“So what?” Carl said. “It’s not like they’re refrigerated when they pop out of the chicken. You need to learn where your food comes from, pal.”

“Well, I know where it doesn’t come from,” I said. “The supermarket Dumpster.”

A company-required radioactive shirt

A company-required radioactive shirtWhen we arrived at work the other morning, the shop superintendent, Shoemaker, was standing near the punch clock handing out shirts to all the guys.

“What are these?” asked Slim, as Shoemaker handed him a shirt.

“Benito just ordered them,” Shoemaker said. “They’re the new company uniform. He wants all employees to wear them while they’re working.”

“I’ll take a medium,” I said.

“Once size fits all,” Shoemaker said, thrusting an extra-large shirt at me.

I frowned, holding the shirt to my chest. “This is a dressing gown.”

Shoemaker snorted. “That’s because you’re a runt. They’re designed for men who’ve actually filled out.”

“Filled out how?” I asked. “With their beer guts? Because that describes most of the men at this company. Particularly you.”

Shoemaker glared at me, clenching his goatee.

Slim unfolded his shirt and scowled. “Why are they such a bright, neon green? They look radioactive.”

“Don’t complain,” Shoemaker said. “You’re getting a free shirt. Besides, they’re lightweight, and the neon color reflects the sunlight instead of absorbing it. Benito wants his employees to be cool and comfortable as they work.”

“Benito’s putting our comfort first and foremost?” I asked, narrowing my eyes. “That doesn’t sound right. There’s got to be more to the story.”

“There is,” Shoemaker said. “The bright neon also helps him to spy on his crews from several hundred yards away, so he can make sure they’re actually working.”

“OK,” I said, nodding. “Now that makes sense. That’s the Benito I know.”

Those who don’t know, teach

Those who don_t know, teachIt was Monday morning, and all of us were seated on folding chairs in the shop, facing the open bay door. Shoemaker, the shop superintendent, had called an impromptu meeting before the crews took off to go to their respective job sites.

“The owner, Benito, asked me to gather everyone together this morning to discuss something very important,” Shoemaker said, stroking his goatee and pacing back and forth. “The company has gotten a lot of complaints lately. Apparently, some team members have been whistling at women while driving company vehicles.”

I looked at Juan and Slim. Both of them were staring at their laps, examining their hands, as if they’d never catcalled in their entire lives.

“As we all should know,” Shoemaker continued, “whistling at women is inappropriate behavior. Not only that, but it’s sexual harassment. And when we make disparaging sounds at members of the general public, it reflects poorly on our company’s image.”

“Unlike our 30-year-old vehicles,” someone called out. (It might have been me.)

Shoemaker stopped grooming his goatee mid-stroke. “I’ll pretend I didn’t hear that.” He continued to pace. “Because of these complaints, we’re going to spend an hour this morning undergoing sexual-harassment training. I’m passing out pamphlets now. Please take one and pass them back.”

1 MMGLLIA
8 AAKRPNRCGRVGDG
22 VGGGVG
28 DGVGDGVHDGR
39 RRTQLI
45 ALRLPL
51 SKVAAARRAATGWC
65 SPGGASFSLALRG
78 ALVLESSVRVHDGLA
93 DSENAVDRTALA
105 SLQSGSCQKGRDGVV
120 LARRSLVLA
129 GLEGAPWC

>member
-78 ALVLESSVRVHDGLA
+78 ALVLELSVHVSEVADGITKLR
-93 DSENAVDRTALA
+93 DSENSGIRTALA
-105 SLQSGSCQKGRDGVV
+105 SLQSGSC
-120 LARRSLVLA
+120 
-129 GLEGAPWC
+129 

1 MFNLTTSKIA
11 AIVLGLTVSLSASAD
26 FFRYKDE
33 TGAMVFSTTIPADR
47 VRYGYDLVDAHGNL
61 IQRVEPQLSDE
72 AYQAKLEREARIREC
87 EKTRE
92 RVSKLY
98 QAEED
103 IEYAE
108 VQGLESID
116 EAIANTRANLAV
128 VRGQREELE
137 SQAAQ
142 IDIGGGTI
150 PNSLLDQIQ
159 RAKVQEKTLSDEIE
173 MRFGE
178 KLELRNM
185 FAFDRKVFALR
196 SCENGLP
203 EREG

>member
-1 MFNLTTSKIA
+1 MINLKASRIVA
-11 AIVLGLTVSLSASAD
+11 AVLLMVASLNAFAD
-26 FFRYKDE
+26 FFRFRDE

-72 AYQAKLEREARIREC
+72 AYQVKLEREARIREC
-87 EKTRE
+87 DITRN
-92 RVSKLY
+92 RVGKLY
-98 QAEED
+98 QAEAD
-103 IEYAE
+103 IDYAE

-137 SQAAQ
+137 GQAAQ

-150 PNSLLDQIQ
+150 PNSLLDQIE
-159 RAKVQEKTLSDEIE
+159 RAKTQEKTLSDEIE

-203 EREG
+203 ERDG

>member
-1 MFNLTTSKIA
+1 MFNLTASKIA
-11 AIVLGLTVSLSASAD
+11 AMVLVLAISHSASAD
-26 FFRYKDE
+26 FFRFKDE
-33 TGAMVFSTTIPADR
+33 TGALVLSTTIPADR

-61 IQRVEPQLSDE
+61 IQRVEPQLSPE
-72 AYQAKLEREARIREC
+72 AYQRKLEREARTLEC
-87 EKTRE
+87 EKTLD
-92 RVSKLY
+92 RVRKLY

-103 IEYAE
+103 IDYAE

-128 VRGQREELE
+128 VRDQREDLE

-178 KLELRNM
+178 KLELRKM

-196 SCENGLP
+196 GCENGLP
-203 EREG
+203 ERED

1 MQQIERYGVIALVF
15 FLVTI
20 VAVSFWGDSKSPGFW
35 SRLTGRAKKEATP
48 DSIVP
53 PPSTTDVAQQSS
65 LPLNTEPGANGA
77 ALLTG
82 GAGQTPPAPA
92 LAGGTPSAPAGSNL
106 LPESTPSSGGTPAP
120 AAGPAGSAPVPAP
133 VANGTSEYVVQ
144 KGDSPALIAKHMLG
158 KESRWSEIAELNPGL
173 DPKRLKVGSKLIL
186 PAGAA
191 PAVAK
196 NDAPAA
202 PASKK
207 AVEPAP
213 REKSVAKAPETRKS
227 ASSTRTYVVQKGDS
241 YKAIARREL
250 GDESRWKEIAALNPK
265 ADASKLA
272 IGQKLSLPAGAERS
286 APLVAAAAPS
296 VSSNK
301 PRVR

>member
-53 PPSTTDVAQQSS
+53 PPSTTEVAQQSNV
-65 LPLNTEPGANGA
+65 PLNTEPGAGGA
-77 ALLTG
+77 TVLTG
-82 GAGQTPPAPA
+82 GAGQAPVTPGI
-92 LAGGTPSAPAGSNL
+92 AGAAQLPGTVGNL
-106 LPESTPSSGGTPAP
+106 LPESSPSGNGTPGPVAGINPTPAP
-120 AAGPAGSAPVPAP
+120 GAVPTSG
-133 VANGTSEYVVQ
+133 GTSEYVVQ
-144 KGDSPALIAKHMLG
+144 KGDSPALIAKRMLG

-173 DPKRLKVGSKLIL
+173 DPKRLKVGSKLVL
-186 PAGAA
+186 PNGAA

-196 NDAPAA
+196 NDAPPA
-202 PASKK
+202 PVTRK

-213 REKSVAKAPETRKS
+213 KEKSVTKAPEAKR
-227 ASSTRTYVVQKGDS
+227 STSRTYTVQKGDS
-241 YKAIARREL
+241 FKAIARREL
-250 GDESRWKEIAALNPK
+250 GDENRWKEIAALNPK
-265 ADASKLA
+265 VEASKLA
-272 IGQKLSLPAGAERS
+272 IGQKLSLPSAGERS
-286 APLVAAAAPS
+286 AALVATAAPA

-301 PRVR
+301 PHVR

I raised my hand. “Can I ask a question?”

Everyone turned to look at me. Shoemaker closed his eyes and sighed. “Yes. Go ahead, Peter.”

“Are you going to be administering the training this morning?” I asked.

Shoemaker tugged at his goatee. “Yes. As the shop superintendent, it’s my responsibility to ensure all employees are appropriately trained.”

“OK,” I said. “And just so we’re clear, you’re also the one who wallpapered the shop bathroom with all those Penthouse spreads last week. Correct?”

The entire company laughed. Shoemaker’s face turned red.

“Everyone turn to page 1 in your pamphlets,” he said, casting his gaze downward. “Maybe we all can learn something this morning.”

Seeking out opportunities for advancement

Seeking out opportunities for advancementWe were loading the truck one morning when Benito, the owner, appeared behind me and grabbed my arm.

“I want you work with Bryce today!” he barked.

I sighed. “Again?”

Benito wagged his finger in my face. “You do what I tell you and no complain! Bryce is good guy! He’s been with me long time!”

“Of course he’s been with you for a long time,” I said. “He’s too useless to work anywhere else.”

“How dare you!” Benito screamed. “You take that back! Bryce is my No. 1 guy!”

“Yeah?” I said, crossing my arms. “Because his work ethic is No. 2. Seriously, the guy doesn’t do anything! Whenever you pair us together, he sits and delegates while I do all the work!”

“Bryce is a foreman!” Benito said. “That means you do what he says and no complain!”

“How come Bryce gets to be a foreman while I’m just a laborer?” I asked. “I actually work. And not only that, but I’m competent, too. What does it take to get a promotion around here?”

“You no work with me for long time!” Benito screamed, clenching his fists. “You no prove yourself!”

“OK,” I said, “so let me get this straight. If I play my cards right and muddle through for several years without making waves, then someday I, too, can achieve Bryce’s advanced stature and prominence? Is that what you’re saying?”

Benito glowered, his eyes narrowing. A vein started to protrude from his neck.

“I’ll take that as a yes,” I said.

Several minutes later, as I was loading one of the trucks, Crew Leader Carl approached me from behind.

“I heard you and Benito fighting,” he said. “What was that all about?”

“Nothing,” I said. “We were just discussing advancement opportunities.”

Carl’s eyes widened. “Did he say he’s going to promote you?”

“Only if I achieve longevity through bureaucratic momentum and run-of-the-mill performance,” I said, shrugging. “I guess I didn’t realize this place was so corporate.”

No call, no show — no work

No call, no show — no workOne of the guys on the crew unexpectedly quit, so Benito hired a man named Marc to replace him. Marc was large and rough-looking, with tattoos covering his face and neck. If you tried speaking to him, he’d only glower and grunt.